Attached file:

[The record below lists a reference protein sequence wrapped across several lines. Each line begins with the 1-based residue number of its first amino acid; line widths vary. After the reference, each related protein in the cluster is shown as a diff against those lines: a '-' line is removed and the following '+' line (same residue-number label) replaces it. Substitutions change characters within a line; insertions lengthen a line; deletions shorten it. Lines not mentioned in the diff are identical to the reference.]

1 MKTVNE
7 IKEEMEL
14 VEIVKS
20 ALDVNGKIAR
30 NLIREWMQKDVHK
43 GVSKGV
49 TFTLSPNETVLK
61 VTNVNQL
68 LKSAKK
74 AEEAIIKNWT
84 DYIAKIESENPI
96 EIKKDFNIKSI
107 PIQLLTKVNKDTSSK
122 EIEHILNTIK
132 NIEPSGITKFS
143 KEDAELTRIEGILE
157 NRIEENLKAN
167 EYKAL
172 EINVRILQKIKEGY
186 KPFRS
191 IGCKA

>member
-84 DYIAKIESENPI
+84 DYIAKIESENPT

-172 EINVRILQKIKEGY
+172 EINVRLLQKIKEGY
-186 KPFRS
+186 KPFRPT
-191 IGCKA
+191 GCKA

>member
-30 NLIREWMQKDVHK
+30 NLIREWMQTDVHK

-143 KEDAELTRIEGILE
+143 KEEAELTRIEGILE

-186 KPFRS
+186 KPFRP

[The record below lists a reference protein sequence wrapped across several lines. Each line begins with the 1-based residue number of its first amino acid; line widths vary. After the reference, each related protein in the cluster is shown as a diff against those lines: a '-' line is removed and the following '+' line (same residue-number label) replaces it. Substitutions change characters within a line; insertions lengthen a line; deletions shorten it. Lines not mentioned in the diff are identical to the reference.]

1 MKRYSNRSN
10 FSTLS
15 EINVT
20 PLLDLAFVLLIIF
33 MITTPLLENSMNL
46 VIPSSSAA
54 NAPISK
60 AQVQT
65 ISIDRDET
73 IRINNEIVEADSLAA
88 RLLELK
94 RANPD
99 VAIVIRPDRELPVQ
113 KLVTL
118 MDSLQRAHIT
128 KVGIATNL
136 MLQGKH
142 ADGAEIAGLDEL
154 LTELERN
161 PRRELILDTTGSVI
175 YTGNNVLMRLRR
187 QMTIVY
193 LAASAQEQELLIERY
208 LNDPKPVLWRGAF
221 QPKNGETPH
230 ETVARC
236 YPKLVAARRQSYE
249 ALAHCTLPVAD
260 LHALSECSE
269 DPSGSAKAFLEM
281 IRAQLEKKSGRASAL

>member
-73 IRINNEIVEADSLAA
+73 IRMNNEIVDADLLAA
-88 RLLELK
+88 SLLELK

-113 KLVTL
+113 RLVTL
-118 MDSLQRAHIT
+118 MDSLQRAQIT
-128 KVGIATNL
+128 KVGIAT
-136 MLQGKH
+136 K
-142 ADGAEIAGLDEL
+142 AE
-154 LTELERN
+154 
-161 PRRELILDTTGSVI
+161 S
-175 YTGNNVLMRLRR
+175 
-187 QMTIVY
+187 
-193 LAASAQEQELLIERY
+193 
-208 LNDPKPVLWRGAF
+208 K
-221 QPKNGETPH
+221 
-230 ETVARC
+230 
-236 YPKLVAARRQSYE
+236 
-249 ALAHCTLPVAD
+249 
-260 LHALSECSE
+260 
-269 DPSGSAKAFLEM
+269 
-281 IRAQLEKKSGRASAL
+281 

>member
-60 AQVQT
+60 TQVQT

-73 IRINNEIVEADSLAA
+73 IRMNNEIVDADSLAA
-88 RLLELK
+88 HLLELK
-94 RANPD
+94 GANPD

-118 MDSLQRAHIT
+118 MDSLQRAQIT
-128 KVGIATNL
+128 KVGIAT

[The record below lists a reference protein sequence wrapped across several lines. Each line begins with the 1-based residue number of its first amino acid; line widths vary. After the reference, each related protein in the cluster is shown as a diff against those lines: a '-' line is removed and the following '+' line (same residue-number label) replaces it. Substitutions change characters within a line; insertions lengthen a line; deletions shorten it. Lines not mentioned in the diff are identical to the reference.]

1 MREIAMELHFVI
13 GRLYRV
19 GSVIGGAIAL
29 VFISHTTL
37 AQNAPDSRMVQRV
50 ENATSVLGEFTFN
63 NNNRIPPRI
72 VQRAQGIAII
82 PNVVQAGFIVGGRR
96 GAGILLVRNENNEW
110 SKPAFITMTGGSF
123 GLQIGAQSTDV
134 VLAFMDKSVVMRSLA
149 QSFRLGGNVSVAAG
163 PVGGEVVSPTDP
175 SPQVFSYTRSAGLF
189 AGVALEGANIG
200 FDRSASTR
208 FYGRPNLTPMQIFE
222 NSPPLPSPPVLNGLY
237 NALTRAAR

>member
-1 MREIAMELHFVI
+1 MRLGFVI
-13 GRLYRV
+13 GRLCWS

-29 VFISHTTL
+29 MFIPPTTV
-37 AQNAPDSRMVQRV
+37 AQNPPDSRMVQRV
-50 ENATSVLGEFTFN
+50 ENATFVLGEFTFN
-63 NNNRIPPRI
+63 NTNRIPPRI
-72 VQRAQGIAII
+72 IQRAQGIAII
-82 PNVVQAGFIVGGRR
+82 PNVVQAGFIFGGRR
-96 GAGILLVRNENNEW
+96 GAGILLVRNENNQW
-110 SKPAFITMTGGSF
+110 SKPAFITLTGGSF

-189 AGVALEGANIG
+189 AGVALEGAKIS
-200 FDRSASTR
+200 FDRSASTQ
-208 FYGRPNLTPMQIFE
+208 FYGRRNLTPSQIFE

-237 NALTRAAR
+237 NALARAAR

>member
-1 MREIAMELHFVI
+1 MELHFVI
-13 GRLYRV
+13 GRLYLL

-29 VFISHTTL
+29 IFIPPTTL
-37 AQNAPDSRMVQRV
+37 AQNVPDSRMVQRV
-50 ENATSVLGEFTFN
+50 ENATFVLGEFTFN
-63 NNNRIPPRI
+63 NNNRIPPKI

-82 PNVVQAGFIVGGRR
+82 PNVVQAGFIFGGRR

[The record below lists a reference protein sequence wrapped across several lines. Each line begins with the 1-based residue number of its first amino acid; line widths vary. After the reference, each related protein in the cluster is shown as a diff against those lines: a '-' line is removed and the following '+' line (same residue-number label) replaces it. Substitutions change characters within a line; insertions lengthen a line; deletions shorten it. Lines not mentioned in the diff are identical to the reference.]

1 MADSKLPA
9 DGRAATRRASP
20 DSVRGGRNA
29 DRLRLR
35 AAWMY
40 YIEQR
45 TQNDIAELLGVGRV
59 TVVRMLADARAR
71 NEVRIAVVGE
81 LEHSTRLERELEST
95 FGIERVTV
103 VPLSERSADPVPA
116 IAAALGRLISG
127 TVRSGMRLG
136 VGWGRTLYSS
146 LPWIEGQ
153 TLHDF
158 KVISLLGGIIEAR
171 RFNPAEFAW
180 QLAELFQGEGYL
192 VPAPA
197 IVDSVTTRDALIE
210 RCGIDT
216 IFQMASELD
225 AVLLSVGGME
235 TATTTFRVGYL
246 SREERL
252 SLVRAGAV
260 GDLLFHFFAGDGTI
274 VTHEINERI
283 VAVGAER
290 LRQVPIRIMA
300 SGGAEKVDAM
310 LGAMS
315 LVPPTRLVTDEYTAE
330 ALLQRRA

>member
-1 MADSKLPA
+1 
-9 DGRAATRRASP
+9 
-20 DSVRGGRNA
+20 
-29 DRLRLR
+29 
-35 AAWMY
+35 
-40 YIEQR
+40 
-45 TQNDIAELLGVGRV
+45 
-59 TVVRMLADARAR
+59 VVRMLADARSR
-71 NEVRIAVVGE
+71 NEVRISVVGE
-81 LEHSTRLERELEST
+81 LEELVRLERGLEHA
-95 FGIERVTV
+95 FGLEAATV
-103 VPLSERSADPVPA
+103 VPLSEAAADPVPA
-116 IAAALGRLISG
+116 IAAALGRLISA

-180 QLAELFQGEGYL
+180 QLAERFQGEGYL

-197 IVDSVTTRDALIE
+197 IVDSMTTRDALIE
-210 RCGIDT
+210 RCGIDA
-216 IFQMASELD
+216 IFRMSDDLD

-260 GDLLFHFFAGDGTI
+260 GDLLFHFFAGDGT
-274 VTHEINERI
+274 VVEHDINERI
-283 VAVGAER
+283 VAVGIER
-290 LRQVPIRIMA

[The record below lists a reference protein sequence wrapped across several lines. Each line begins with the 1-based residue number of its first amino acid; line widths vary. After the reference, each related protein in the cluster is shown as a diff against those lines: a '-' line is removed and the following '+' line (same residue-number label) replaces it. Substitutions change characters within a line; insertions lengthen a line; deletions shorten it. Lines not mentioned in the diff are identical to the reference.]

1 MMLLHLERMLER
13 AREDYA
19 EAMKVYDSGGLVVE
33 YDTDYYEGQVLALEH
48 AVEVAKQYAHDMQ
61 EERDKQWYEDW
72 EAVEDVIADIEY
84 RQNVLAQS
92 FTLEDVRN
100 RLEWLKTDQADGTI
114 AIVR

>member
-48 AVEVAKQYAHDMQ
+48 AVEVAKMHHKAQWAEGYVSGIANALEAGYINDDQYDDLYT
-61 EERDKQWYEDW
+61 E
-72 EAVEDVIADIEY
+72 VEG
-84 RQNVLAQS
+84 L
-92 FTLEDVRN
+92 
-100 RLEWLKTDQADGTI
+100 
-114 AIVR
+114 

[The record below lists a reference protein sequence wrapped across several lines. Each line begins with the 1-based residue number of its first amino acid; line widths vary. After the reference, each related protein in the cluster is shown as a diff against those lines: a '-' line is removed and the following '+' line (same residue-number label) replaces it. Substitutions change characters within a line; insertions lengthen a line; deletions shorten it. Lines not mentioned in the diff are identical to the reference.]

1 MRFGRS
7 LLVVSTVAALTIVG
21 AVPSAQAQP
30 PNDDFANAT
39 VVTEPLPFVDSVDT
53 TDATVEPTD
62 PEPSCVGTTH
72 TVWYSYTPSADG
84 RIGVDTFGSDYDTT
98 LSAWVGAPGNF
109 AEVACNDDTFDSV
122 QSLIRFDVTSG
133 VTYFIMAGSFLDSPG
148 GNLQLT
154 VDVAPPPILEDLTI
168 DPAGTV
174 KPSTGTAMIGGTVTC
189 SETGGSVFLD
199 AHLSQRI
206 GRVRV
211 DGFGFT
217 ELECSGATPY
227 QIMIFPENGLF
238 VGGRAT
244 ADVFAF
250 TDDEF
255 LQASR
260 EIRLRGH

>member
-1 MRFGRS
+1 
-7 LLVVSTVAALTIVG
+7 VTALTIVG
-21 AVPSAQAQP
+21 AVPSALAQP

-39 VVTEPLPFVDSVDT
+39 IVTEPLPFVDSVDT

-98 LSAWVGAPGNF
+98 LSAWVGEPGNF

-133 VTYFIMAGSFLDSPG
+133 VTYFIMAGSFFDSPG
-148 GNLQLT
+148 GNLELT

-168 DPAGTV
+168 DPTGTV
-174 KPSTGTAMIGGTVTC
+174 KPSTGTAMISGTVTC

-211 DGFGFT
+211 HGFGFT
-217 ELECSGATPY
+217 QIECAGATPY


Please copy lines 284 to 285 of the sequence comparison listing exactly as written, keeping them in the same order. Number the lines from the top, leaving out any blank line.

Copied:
+48 AVEVAKMHHKAQWAEGYVSGIANALEAGYINDDQYDDLYT
-61 EERDKQWYEDW